People want there to be an easy answer, and that there ain't.
So until very recently people were still arguing, "Well Silicon Valley is going to somehow automatically solve this, incentive through the nature of technology is somehow automatically going to solve this." That's not true. That's the politics of inevitability. And then there are the doomsayers who say, "Yeah humans are basically irrational; this is how it always ends; there's nothing we can do about it except wait for some calamity." And that's the politics of eternity, and that's also very tempting, but they're both tempting in the same way, which is they say, "It's not our fault, we can't really do anything about it, we don't have responsibility."
And of course we do. So going back to the book, it helped to do things like establish authorship, it helped to do things like have a page of table of contents so it was clear what was being said. This may seem all totally boring now, but it really mattered to get the technology of the book under control.
We can get the technology of the Internet under control too, provided that we decide that that's an issue. Like looking at it from the point of view of the larger economy, why can't we think about the Internet the way that we think about other resources? Or why can't we think about our mind the way we think about other resources? If there's pollution we treat that as an externality and we internalize it. The destruction of factuality we could also treat as an externality; we could tax big companies, and we could use what we get from those big companies to support local news.
Because factuality isn't just a matter of being a crusader for it, it's a matter of producing facts, it's a matter of producing them not in DC or New York or Los Angeles or Beijing or Moscow, it's a matter of producing them where people actually live. And that has to be done, that has to be done by people, it has to be done by local reporters.
The trick is not to just say, "social platform bad! Internet bad," the trick is to say "how do you produce factuality in people's lives?" Because the way the destructive process goes is that first the local news goes away, and this was true in Russia a little before it was true in America, but in both cases you see basically the same pattern.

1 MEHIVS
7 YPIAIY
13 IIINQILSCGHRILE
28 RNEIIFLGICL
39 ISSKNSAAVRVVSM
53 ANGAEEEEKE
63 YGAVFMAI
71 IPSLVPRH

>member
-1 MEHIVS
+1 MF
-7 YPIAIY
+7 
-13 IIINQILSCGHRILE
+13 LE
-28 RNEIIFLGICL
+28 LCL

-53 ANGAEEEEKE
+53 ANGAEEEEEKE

First the local news goes and then people start talking about "The Media". Instead of talking about reporters who they know, they're neighbors, they start talking about the media as something distant. And once that step is made, once people distrust they start looking for other things to trust, which are big conspiracy stories. Because if the media is far away from you anyway, why not believe something which makes the world makes sense?
So part of the answer has to be: how do we recycle some of these enormous profits back from these huge companies into the production of local news? Or to take a slightly different analogy, it's a little bit like reforestation: if you're going to make huge profits from clearing timber, okay; but after a while you realize you have to reforest. If you're going to make huge profits from driving people towards an us/them version of politics, maybe at a certain point you have to reforest, you have to replenish, you have to take some of those huge profits and actually educate people again by, for example, supporting local news.
So I think it's not technically that difficult to do things like this, and there are other ways to think about it economically, like for example, that fake news has an unfair competitive advantage over real news because, for example, you don't have to employ reporters—and you can try to correct for that.
So there are lots of things that one could do. I mean you could reclassify—which I think we should do, really—you can reclassify investigative journalism as a public good, which deserves positive public support from the state. I think that would be an excellent thing to do.
So these things can be rejigged, there are technical means, but I think the fundamental answer is we can't say "it's going to sort itself out" or that "it's not going to sort itself out," we have to think "Yeah, if we like democracy and freedom and the rule of law, those things depend on factuality. If we want factuality we actually have to go out there and find ways to recreate it in the 21st-century."

That's what I mean by history, is that history can define the problem for you, and then you have to say, "Am I going to take responsibility for it or not?"

  • People are overwhelmed by new ideas brought upon by new technologies.
  • Could new media—like the internet—ruin the world before rebuilding it?
  • Get ready for a rocky century: there was 150 years after the book was invented before the Great Enlightenment.

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Is this proof of a dramatic shift?

Strange Maps
  • Map details dramatic shift from CNN to Fox News over 10-year period
  • Does it show the triumph of "fake news" — or, rather, its defeat?
  • A closer look at the map's legend allows for more complex analyses

Dramatic and misleading

Image: Reddit / SICResearch

The situation today: CNN pushed back to the edges of the country.

Over the course of no more than a decade, America has radically switched favorites when it comes to cable news networks. As this sequence of maps showing TMAs (Television Market Areas) suggests, CNN is out, Fox News is in.

The maps are certainly dramatic, but also a bit misleading. They nevertheless provide some insight into the state of journalism and the public's attitudes toward the press in the US.